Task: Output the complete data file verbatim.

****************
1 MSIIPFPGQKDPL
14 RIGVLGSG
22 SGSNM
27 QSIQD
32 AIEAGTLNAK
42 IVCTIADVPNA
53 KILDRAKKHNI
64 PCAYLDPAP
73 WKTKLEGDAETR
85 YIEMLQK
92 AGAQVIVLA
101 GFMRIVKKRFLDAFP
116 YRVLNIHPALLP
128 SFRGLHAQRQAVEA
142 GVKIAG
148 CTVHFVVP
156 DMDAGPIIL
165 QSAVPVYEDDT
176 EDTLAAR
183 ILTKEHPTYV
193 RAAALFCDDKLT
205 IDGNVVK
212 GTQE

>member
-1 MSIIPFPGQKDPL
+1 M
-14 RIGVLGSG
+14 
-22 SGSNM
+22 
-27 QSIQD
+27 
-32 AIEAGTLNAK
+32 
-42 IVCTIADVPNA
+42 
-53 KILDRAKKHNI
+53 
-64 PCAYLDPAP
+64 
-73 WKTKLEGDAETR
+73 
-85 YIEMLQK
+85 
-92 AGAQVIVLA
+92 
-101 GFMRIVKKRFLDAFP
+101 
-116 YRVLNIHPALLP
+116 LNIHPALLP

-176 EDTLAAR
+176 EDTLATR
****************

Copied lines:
1 MSIIPFPGQKDPL
14 RIGVLGSG
22 SGSNM
27 QSIQD
32 AIEAGTLNAK
42 IVCTIADVPNA
53 KILDRAKKHNI
64 PCAYLDPAP
73 WKTKLEGDAETR
85 YIEMLQK
92 AGAQVIVLA
101 GFMRIVKKRFLDAFP
116 YRVLNIHPALLP
128 SFRGLHAQRQAVEA
142 GVKIAG
148 CTVHFVVP
156 DMDAGPIIL
165 QSAVPVYEDDT
176 EDTLAAR
183 ILTKEHPTYV
193 RAAALFCDDKLT
205 IDGNVVK
212 GTQE

>member
-1 MSIIPFPGQKDPL
+1 M
-14 RIGVLGSG
+14 
-22 SGSNM
+22 
-27 QSIQD
+27 
-32 AIEAGTLNAK
+32 
-42 IVCTIADVPNA
+42 
-53 KILDRAKKHNI
+53 
-64 PCAYLDPAP
+64 
-73 WKTKLEGDAETR
+73 
-85 YIEMLQK
+85 
-92 AGAQVIVLA
+92 
-101 GFMRIVKKRFLDAFP
+101 
-116 YRVLNIHPALLP
+116 LNIHPALLP

-176 EDTLAAR
+176 EDTLATR